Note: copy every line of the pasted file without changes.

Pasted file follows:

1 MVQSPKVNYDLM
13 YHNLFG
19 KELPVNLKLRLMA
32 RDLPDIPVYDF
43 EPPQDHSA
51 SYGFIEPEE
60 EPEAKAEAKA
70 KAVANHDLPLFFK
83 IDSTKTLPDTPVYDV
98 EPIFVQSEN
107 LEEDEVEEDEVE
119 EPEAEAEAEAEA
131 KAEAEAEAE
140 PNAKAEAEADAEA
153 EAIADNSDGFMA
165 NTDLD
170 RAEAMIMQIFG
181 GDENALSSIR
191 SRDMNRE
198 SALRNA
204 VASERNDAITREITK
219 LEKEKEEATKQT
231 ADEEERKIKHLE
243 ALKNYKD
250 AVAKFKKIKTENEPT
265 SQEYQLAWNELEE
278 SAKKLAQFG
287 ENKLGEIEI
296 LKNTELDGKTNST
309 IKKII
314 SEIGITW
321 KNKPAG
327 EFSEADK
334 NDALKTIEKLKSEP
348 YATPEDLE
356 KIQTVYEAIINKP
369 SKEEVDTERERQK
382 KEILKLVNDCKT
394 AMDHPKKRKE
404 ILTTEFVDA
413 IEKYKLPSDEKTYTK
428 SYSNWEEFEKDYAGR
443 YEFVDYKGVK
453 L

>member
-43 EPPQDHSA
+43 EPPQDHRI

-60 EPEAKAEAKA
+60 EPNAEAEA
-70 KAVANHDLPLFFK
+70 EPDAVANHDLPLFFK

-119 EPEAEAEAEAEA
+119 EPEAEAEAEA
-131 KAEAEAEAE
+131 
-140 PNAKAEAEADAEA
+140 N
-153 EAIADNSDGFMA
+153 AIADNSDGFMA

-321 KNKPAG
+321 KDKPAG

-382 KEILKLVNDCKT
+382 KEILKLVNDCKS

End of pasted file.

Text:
1 MVQSPKVNYDLM
13 YHNLFG
19 KELPVNLKLRLMA
32 RDLPDIPVYDF
43 EPPQDHSA
51 SYGFIEPEE
60 EPEAKAEAKA
70 KAVANHDLPLFFK
83 IDSTKTLPDTPVYDV
98 EPIFVQSEN
107 LEEDEVEEDEVE
119 EPEAEAEAEAEA
131 KAEAEAEAE
140 PNAKAEAEADAEA
153 EAIADNSDGFMA
165 NTDLD
170 RAEAMIMQIFG
181 GDENALSSIR
191 SRDMNRE
198 SALRNA
204 VASERNDAITREITK
219 LEKEKEEATKQT
231 ADEEERKIKHLE
243 ALKNYKD
250 AVAKFKKIKTENEPT
265 SQEYQLAWNELEE
278 SAKKLAQFG
287 ENKLGEIEI
296 LKNTELDGKTNST
309 IKKII
314 SEIGITW
321 KNKPAG
327 EFSEADK
334 NDALKTIEKLKSEP
348 YATPEDLE
356 KIQTVYEAIINKP
369 SKEEVDTERERQK
382 KEILKLVNDCKT
394 AMDHPKKRKE
404 ILTTEFVDA
413 IEKYKLPSDEKTYTK
428 SYSNWEEFEKDYAGR
443 YEFVDYKGVK
453 L

>member
-43 EPPQDHSA
+43 EPPQDHRI

-60 EPEAKAEAKA
+60 EPNAEAEA
-70 KAVANHDLPLFFK
+70 EPDAVANHDLPLFFK

-119 EPEAEAEAEAEA
+119 EPEAEAEAEA
-131 KAEAEAEAE
+131 
-140 PNAKAEAEADAEA
+140 N
-153 EAIADNSDGFMA
+153 AIADNSDGFMA

-321 KNKPAG
+321 KDKPAG

-382 KEILKLVNDCKT
+382 KEILKLVNDCKS